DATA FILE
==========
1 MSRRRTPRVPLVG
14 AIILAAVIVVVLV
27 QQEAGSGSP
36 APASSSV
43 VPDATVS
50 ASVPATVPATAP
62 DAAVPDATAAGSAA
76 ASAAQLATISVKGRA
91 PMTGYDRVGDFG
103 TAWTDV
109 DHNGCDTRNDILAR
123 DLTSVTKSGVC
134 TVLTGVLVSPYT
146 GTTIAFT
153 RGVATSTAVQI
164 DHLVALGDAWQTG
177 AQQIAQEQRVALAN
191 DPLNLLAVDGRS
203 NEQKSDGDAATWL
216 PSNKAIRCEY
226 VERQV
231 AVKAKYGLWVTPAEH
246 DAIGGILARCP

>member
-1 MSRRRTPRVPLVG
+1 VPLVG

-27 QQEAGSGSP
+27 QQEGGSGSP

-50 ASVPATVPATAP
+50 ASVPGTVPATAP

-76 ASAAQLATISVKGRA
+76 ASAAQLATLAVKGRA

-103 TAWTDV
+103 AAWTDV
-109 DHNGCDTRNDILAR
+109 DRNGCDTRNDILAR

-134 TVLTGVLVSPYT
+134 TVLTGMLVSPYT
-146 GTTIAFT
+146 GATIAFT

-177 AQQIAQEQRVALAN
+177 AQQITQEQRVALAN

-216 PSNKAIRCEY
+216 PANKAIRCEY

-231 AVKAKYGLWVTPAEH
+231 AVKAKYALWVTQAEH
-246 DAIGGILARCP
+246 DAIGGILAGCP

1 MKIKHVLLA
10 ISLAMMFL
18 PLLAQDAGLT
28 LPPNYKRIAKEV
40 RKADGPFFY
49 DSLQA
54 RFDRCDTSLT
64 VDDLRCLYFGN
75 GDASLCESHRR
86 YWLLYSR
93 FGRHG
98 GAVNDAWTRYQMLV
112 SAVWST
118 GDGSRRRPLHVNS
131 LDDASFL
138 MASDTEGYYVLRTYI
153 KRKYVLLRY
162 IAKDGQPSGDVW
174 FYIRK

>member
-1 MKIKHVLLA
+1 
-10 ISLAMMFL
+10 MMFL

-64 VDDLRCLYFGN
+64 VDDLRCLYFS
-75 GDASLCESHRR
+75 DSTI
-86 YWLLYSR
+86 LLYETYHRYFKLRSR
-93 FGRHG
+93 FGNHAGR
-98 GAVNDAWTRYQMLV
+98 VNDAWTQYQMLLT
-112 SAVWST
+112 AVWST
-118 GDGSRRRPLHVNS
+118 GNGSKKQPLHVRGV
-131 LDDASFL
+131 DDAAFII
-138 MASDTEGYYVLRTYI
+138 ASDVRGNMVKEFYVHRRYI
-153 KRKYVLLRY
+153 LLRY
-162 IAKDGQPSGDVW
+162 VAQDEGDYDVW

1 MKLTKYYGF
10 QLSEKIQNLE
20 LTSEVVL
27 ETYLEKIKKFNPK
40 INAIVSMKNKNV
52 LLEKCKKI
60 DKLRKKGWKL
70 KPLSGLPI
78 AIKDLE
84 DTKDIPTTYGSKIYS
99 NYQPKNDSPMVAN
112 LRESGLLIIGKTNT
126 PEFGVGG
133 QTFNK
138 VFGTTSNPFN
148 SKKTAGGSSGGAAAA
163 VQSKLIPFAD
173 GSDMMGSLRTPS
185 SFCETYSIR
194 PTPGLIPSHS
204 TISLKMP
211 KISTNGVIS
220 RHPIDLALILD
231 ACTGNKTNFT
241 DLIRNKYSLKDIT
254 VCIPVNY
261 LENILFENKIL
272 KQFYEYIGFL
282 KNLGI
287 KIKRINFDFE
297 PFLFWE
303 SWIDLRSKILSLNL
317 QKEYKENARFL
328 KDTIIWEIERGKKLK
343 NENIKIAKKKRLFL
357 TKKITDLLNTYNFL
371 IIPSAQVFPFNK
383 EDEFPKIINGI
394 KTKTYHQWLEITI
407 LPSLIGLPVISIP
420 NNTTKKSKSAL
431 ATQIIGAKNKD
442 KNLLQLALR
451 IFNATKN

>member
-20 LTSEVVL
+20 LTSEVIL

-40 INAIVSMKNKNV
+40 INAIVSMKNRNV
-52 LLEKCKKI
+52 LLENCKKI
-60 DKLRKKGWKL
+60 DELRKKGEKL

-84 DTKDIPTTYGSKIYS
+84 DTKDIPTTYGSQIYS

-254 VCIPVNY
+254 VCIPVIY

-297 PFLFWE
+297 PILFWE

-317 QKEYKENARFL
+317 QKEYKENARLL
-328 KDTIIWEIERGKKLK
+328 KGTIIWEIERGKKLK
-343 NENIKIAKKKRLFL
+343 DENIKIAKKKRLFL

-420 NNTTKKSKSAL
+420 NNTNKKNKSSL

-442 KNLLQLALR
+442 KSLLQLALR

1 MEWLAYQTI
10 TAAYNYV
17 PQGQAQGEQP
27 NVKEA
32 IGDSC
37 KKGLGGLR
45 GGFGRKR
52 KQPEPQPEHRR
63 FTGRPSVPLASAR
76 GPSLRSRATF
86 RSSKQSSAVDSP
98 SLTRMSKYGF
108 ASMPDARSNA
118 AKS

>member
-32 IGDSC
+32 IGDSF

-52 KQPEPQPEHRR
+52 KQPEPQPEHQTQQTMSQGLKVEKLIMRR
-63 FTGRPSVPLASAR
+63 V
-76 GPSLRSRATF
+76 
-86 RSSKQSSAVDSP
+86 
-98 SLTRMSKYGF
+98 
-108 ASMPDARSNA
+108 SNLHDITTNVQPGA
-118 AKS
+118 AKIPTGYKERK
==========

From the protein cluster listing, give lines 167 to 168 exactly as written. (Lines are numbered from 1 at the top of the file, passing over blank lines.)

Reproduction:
27 NVKEA
32 IGDSC